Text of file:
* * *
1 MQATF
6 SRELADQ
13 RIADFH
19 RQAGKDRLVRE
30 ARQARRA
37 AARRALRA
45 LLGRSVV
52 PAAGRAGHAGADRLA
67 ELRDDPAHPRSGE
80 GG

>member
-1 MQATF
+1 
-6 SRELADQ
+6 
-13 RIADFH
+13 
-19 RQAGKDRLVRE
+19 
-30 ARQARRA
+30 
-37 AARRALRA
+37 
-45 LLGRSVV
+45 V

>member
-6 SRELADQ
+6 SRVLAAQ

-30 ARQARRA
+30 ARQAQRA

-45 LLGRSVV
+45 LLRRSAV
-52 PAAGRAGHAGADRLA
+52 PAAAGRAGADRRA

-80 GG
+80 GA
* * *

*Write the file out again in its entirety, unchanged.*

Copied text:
1 MQATF
6 SRELADQ
13 RIADFH
19 RQAGKDRLVRE
30 ARQARRA
37 AARRALRA
45 LLGRSVV
52 PAAGRAGHAGADRLA
67 ELRDDPAHPRSGE
80 GG

>member
-1 MQATF
+1 
-6 SRELADQ
+6 
-13 RIADFH
+13 
-19 RQAGKDRLVRE
+19 
-30 ARQARRA
+30 
-37 AARRALRA
+37 
-45 LLGRSVV
+45 V

>member
-6 SRELADQ
+6 SRVLAAQ

-30 ARQARRA
+30 ARQAQRA

-45 LLGRSVV
+45 LLRRSAV
-52 PAAGRAGHAGADRLA
+52 PAAAGRAGADRRA

-80 GG
+80 GA